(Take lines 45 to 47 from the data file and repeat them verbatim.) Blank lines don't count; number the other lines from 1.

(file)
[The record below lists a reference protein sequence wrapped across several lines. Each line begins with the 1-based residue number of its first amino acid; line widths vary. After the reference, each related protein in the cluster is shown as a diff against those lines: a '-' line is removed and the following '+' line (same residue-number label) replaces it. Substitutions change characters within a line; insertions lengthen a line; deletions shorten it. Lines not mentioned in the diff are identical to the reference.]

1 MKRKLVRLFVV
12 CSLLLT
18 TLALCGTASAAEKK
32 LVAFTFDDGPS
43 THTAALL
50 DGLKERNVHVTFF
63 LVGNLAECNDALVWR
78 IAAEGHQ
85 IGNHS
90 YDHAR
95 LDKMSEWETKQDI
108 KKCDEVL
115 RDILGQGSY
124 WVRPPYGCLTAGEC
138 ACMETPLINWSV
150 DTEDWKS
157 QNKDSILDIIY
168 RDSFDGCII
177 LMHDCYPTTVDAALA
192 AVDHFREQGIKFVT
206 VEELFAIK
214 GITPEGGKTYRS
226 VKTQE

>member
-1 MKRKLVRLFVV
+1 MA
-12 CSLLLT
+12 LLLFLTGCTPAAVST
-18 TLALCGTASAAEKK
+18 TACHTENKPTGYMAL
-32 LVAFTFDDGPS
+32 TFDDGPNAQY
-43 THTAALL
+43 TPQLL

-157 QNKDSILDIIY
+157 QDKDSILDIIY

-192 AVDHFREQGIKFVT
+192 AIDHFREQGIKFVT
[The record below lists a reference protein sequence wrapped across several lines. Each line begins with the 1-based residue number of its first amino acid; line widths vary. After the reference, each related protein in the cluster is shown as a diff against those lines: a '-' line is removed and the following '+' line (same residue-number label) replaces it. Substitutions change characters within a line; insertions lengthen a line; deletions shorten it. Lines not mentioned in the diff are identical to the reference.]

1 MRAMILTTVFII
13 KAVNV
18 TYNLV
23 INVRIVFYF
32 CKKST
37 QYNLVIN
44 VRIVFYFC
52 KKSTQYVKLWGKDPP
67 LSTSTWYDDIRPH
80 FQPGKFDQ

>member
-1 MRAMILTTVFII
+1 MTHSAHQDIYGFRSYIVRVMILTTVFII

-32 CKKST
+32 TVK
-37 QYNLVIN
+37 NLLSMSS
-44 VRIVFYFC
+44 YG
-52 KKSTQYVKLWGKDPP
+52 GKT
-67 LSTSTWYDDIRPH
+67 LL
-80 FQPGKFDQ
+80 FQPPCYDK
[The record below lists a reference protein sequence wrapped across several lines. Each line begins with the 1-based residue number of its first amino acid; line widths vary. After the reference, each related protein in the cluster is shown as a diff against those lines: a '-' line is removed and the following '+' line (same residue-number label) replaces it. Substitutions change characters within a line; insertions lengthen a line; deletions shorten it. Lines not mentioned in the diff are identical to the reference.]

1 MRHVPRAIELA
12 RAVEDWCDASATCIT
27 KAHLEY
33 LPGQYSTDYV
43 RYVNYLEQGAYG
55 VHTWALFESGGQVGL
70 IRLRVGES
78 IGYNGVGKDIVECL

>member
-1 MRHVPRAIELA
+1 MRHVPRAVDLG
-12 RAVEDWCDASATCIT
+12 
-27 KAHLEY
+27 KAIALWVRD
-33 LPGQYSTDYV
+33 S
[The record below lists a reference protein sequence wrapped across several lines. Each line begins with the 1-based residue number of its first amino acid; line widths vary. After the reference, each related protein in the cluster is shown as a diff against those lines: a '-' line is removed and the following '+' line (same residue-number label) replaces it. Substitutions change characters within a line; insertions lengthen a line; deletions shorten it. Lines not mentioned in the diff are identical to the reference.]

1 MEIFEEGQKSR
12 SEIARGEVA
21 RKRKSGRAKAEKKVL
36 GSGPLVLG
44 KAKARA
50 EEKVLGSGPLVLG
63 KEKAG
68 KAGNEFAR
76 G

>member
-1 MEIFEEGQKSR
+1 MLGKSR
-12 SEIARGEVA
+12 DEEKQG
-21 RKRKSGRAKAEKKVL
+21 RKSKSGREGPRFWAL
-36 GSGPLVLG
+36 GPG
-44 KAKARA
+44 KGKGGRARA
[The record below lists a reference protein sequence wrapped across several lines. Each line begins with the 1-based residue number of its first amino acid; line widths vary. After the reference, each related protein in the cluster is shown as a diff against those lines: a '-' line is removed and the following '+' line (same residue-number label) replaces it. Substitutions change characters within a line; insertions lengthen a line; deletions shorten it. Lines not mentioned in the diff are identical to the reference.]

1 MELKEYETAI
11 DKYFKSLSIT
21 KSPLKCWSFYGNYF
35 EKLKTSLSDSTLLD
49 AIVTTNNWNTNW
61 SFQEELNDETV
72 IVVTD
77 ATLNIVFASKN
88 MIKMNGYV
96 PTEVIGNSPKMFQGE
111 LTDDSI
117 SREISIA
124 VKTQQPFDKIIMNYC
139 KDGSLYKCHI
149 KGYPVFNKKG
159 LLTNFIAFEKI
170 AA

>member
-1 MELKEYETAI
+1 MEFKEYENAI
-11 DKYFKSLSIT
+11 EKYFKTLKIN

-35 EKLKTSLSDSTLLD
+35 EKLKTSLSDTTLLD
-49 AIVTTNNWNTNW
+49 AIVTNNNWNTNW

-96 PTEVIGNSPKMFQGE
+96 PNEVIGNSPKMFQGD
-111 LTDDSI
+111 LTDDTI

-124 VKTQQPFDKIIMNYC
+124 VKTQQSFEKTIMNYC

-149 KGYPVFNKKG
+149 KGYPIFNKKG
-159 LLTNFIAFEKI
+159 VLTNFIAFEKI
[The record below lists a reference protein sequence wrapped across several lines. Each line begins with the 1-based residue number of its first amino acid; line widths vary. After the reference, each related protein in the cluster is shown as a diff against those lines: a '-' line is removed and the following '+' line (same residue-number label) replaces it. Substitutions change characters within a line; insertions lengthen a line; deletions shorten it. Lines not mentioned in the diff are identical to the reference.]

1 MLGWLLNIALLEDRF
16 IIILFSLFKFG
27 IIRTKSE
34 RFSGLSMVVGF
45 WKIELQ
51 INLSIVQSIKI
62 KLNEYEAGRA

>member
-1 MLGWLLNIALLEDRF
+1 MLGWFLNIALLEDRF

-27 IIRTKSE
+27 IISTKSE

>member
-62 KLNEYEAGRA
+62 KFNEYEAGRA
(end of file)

32 CKKST
37 QYNLVIN
44 VRIVFYFC